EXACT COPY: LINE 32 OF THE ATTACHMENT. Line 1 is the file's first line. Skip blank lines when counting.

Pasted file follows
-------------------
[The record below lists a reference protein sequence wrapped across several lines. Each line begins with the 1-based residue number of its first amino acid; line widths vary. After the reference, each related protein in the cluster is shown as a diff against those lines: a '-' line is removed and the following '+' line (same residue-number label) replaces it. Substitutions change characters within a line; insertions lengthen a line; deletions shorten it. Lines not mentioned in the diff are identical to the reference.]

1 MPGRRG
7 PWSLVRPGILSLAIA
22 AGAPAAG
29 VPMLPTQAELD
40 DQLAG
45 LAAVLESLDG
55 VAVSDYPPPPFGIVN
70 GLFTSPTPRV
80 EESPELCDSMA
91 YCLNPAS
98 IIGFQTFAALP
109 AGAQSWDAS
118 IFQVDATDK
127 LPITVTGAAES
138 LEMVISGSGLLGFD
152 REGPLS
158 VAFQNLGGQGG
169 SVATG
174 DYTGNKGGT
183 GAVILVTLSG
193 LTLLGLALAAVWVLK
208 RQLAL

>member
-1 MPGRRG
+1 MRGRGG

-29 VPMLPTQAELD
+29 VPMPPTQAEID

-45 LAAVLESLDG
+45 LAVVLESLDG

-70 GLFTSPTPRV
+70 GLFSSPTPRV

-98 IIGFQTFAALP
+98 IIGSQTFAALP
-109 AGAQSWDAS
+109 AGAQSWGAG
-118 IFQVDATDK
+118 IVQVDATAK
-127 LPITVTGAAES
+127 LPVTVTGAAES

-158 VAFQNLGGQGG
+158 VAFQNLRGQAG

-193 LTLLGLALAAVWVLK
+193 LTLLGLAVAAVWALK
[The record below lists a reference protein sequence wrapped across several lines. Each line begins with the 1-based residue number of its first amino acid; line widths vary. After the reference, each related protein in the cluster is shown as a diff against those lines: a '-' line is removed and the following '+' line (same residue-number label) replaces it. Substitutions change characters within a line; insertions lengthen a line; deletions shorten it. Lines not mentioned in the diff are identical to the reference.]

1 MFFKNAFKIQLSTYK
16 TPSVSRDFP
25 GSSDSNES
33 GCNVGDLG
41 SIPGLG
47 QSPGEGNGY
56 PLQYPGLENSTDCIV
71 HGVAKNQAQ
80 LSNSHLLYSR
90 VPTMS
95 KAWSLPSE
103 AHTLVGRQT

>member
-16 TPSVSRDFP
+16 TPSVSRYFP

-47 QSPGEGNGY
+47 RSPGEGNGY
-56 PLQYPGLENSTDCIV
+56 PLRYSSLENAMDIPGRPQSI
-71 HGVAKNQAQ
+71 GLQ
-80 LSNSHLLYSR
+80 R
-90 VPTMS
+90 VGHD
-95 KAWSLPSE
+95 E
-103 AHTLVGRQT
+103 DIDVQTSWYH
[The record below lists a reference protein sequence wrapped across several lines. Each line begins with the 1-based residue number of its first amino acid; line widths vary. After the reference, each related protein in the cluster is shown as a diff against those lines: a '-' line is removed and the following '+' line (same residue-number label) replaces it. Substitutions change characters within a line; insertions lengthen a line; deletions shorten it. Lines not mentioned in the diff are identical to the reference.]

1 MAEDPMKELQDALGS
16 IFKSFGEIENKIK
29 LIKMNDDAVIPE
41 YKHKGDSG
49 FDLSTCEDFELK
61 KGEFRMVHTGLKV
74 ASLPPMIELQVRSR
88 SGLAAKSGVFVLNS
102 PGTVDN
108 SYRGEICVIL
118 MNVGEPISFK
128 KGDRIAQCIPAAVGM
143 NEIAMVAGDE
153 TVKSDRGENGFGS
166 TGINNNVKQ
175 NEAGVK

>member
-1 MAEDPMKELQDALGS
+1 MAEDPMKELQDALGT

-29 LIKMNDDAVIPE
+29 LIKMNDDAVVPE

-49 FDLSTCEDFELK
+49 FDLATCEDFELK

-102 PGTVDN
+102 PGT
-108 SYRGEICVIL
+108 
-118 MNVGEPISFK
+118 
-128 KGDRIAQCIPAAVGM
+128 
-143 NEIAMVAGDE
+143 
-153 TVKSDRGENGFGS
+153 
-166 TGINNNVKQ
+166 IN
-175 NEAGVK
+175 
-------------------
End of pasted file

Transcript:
+70 GLFSSPTPRV